Anyone who has been injured as a result of another party’s negligence has the right to file a personal injury claim against the at-fault party to recover compensation. If you’ve been injured, it’s in your best interest to take legal action with the help of a Tampa personal injury attorney right away. But first, you may be wondering how much your case is worth. Here’s what you need to know about calculating the value of your case:
What Factors Will Affect the Value of Your Case?
Every personal injury case is unique, which is why it is difficult to determine how much your claim is worth without speaking to an attorney.
But in general, a number of factors can affect the value of your case, including:
- Your role in the accident
- Type and severity of your injuries
- Long-term consequences of your injuries
- Length of your recovery
- Emotional trauma
- How the injuries affected your ability to work
These are some of the many factors that must be taken into consideration when calculating the value of your claim.
What Types of Compensation Are You Entitled to For Your Injuries?
The three main categories of compensation that are awarded to victims in personal injury cases are:
- Special Damages
- General Damages
- Punitive Damages
What Are Special Damages?
Special damages are awarded to compensate victims for monetary losses they have suffered and expenses they have incurred as a result of their injuries.
Some of the most common types of special damages include:
- Medical expenses, including bills for hospital stays, physical therapy, prescription medication, rehabilitation, doctor’s visits, lab work, and more.
- Estimated cost of future medical expenses
- Lost wages
- Estimated loss of future earnings
- Any other out-of-pocket expenses or monetary losses related to your injury
Special damages can vary significantly on a case-by-case basis. There is no limit on the amount of compensation you may be awarded to cover these losses and expenses. But you will need to be able to provide proof of these losses and expenses in the form of pay stubs, medical bills, receipts, and other types of evidence.
What Are General Damages?
Unlike special damages, general damages are awarded to compensate victims for non-monetary losses they have suffered as a result of their injuries. Some examples of non-monetary losses include:
- Loss of consortium
- Loss of companionship
- Emotional distress
- Pain and suffering
There is no limit on the amount of compensation you may be awarded to cover these non-monetary losses. You cannot provide proof in the form of a receipt or invoice for non-monetary losses. But your attorney can help you calculate the value of these losses and provide proof of their existence.
What Are Punitive Damages?
Both special and general damages are awarded to compensate victims for specific losses and/or expenses. But punitive damages are not awarded to compensate the victim. Instead, these damages are awarded to punish the at-fault party for their negligent conduct.
Punitive damages are not awarded in all personal injury cases. In fact, they are rarely awarded. The court will only award punitive damages when the victim is able to prove that the defendant is guilty of intentional misconduct or gross negligence. In other words, the victim must show that the defendant either intentionally caused them harm or acted with a complete disregard or indifference to the victim’s life.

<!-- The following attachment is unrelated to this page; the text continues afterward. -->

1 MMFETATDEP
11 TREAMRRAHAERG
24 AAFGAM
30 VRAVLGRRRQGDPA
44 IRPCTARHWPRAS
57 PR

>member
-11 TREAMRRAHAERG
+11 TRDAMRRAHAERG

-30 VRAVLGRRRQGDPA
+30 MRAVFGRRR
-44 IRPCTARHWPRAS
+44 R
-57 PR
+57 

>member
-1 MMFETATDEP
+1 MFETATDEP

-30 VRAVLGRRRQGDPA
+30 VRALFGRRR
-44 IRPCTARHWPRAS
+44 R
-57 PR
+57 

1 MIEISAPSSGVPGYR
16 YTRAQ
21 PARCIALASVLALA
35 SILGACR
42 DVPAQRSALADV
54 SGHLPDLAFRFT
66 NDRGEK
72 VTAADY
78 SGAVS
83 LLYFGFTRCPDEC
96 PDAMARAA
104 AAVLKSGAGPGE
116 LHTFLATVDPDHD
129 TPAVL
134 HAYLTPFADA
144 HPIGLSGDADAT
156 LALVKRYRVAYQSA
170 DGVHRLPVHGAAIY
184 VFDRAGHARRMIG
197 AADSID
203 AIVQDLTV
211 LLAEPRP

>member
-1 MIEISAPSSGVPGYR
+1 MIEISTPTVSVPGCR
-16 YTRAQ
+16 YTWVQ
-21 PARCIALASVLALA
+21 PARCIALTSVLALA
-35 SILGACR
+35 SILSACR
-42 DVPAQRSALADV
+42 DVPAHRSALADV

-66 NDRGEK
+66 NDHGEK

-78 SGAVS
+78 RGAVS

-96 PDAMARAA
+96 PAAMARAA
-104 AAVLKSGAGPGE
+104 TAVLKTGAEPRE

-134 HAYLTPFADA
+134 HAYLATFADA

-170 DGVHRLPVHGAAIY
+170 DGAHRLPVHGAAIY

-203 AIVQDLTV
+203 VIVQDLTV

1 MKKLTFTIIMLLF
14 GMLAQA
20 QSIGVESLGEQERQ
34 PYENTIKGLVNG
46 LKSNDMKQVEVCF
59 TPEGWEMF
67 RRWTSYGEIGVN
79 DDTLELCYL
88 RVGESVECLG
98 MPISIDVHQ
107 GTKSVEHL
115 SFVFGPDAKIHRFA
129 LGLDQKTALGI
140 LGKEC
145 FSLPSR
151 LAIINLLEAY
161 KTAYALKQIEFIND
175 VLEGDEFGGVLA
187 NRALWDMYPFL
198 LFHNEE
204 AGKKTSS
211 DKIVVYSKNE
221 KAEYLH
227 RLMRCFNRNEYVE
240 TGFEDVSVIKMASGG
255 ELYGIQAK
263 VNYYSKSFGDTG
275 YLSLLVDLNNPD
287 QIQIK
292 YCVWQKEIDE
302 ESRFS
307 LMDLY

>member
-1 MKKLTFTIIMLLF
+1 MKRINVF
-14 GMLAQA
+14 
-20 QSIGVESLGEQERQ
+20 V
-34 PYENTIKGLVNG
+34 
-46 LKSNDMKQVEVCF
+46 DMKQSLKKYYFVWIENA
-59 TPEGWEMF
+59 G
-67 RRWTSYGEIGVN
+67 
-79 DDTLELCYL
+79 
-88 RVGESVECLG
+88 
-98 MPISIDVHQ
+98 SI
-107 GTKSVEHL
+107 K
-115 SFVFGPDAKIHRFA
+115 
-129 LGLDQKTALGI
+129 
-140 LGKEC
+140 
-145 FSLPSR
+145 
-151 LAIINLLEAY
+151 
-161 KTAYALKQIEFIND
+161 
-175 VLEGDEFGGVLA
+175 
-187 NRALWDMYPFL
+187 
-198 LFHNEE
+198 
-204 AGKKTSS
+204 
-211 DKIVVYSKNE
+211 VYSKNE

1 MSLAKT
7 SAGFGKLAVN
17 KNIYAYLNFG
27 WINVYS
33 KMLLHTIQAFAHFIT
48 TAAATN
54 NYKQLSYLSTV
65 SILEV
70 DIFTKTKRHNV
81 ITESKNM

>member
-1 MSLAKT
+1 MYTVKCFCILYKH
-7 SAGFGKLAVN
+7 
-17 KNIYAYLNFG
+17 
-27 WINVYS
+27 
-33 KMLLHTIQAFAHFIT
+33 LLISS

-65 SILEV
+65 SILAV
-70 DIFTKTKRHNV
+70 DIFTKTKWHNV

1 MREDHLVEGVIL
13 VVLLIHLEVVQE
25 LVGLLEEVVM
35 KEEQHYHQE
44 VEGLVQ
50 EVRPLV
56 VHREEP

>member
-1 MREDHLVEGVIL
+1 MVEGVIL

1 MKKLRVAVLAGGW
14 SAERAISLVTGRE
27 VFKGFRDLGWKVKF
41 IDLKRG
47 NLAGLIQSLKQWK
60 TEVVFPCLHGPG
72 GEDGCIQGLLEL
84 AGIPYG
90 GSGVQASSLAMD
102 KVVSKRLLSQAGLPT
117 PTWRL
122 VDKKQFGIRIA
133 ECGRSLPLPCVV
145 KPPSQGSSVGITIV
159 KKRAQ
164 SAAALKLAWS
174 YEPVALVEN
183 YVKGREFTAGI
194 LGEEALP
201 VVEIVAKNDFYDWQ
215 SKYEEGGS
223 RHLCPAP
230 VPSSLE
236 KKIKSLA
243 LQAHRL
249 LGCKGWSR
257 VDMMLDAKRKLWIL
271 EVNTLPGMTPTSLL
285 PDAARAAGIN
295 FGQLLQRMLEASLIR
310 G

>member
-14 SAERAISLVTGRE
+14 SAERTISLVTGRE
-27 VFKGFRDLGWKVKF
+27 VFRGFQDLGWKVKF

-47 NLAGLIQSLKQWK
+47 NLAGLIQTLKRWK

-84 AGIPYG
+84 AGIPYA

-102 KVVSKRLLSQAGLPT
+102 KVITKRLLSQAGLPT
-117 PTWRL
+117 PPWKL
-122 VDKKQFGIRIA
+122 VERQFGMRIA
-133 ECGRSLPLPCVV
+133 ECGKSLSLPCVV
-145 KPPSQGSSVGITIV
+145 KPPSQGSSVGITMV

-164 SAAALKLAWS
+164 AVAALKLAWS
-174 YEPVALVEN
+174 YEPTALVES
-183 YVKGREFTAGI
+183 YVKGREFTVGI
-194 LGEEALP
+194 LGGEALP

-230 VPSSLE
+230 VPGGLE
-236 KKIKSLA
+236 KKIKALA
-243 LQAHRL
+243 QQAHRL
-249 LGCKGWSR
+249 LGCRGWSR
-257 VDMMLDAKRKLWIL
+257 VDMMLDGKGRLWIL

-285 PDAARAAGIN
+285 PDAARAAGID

If the defendant intentionally harmed the victim, there is no limit on the amount of punitive damages that may be awarded to the victim. But there is a limit in other cases. If the defendant’s negligence was motivated by financial gain, the cap on punitive damages is either $2 million or four times the amount of special and general damages awarded to the victim, whichever is greater. In all other cases, punitive damages are capped at $500,000 or three times the amount of special and general damages awarded to the victim, whichever is greater.
How Will Comparative Negligence Laws Affect the Value of Your Personal Injury Case?
Florida’s pure comparative negligence laws could impact how much your personal injury case is worth. Under these laws, the amount of compensation you are awarded for your injuries will depend on how you contributed to the cause of the accident. Pure comparative negligence laws allow victims to recover compensation for their injuries even if they are partly at fault. But the amount of compensation victims are able to recover will be reduced by their fault percentage.
For example, say you are injured in a slip and fall accident and suffer $100,000 in damages. The court finds that the property owner was 70% at fault and you were 30% at fault for the accident. You would typically be entitled to $100,000 in compensation for your injuries. But because you were partially to blame, the court will reduce your compensation to account for the role you played in the accident. This means your compensation will be reduced by 30% to $70,000.
So, although you can still recover compensation if you were partly to blame, you will not be able to recover the full amount. If you are found partially liable in your case, this could impact the value of your claim.
Discuss Your Case With Our Personal Injury Attorneys Today
If you have been injured in an accident caused by another party’s negligence, the law gives you the right to recover compensation for your injuries. But you shouldn’t face the challenging process of filing a personal injury claim on your own. Instead, turn to the aggressive personal injury attorneys at Carlson Meissner Hart & Hayslett for help.
Our team has successfully recovered over $115 million in compensation for our clients. With over 125 years of combined legal experience, we know what it takes to obtain the maximum compensation available for the injured. Contact us today to discuss your case and learn more about your legal options.